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These indicators track municipal governance and management on climate and sustainability. Who is making decisions and are they representative of the community? What commitments has the municipality made? Are they backing up those commitments with adequate resources?

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Why this Indicator is Important

Cities can set targets and create plans to achieve climate and sustainability targets—however, these will only be achieved if the city has dedicated a sufficient number of staff with clear roles, training, and adequate resources. Across the municipalities represented in this year’s NCL, we found varying structures when it came to climate, with some cities having a dedicated climate change unit or staff person, while most have a combined climate and sustainability department. In municipal decision-making, climate change is a complex, relatively new, and ever-evolving area. While not captured in this indicator, municipal staff also need access to the latest training and education on municipal climate strategies, as not all may be well-versed on the subject (especially when first hired). Climate change cuts across all municipal departments. More public employees with expertise, knowledge and training in climate change can not only contribute to environmental management programs. They can also support motivation and maturation of climate change perspectives in other city work teams. Cities of course also rely on collaborative initiatives involving private, non-profit, and voluntary actors in achieving climate and sustainability targets. These groups can play an important role, especially when a city has limited resources. However, municipal leadership is still crucial.


Data Availability and Accessibility: 1/3

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We used two strategies to collect this data. First, we consulted city websites and identified the professional roles and responsibilities of the municipality employees–however, this information is generally not available online. To confirm our findings, we also contacted city staff directly. One challenge with this indicator is how to distinguish climate and energy transition work from other environmental and sustainability areas. Where possible, we tried to capture the number of staff specifically dedicated to climate and energy transition specifically, since we were interested in how intensely cities are dedicating staffing hours and resources to that relatively new and urgent area. However, since this work is often housed within a broader sustainability department, with staff having multiple responsibilities, it was sometimes challenging to draw that distinction.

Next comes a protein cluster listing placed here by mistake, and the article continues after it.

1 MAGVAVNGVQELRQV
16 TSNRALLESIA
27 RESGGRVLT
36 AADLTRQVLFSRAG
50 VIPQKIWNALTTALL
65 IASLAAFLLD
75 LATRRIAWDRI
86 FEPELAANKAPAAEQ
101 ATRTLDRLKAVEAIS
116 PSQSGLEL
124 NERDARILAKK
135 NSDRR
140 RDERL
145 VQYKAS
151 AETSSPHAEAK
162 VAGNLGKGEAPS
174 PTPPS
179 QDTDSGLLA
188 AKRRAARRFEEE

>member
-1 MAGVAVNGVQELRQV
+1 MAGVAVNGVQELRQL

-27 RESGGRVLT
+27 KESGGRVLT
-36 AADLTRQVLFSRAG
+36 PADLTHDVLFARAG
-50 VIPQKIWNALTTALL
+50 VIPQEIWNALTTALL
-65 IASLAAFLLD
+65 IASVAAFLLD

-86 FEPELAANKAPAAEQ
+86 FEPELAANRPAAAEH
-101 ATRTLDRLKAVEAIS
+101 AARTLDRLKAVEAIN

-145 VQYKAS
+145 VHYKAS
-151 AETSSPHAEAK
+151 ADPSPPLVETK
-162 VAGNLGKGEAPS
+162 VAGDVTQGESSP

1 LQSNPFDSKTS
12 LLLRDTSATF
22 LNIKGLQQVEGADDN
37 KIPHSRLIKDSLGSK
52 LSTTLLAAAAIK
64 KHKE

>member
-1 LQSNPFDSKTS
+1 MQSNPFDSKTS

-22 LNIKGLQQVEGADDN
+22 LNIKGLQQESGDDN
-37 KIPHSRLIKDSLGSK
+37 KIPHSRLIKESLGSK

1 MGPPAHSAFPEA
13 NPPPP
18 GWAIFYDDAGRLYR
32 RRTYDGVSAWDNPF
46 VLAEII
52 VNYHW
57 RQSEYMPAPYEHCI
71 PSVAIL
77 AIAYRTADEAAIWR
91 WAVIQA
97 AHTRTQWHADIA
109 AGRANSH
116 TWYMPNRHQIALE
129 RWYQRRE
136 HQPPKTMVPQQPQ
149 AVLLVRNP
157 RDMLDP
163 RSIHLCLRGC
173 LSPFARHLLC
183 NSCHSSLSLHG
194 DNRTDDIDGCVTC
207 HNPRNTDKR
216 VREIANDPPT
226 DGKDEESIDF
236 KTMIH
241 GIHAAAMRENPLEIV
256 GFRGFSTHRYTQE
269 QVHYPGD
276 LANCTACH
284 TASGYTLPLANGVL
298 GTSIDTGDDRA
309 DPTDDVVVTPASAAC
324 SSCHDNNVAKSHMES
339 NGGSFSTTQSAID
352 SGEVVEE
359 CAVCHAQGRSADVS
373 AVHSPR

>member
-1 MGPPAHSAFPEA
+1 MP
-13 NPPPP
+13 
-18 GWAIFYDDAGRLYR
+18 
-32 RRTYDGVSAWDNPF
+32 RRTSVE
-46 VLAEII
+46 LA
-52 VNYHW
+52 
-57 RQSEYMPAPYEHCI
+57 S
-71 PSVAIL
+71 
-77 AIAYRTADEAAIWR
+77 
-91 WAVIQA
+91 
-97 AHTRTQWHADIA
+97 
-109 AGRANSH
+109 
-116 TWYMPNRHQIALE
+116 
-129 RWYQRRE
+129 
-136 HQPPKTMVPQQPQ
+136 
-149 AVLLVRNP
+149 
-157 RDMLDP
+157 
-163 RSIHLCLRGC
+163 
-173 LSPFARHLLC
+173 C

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Note(s): Data are from 2022. Multiple sources are consulted including city websites and city staff.

Winning Municipality

The wi nning city is Charlottetown, Prince Edward Island, with ten employees for its approximately 39,000 residents. The number of employees dedicated to studying and analyzing the city’s climate change adaptation and mitigation strategies is likely supported by the city declaring a climate emergency municipality in 2019. The Charlottetown Sustainability Department leads the implementation of the city’s Community Energy Plan as well as the Integrated Community Sustainability Plan, which will soon be combined into a new Climate Action Plan. As well as energy conservation and transition, their focuses include active transportation, public transit, and food security. Staff positions focus on energy, urban forest, and general sustainability management. The department also engages with the community through events such as Bike Week, a Fix It Fair, and a waste-reduction initiative called the Bring It Campaign.1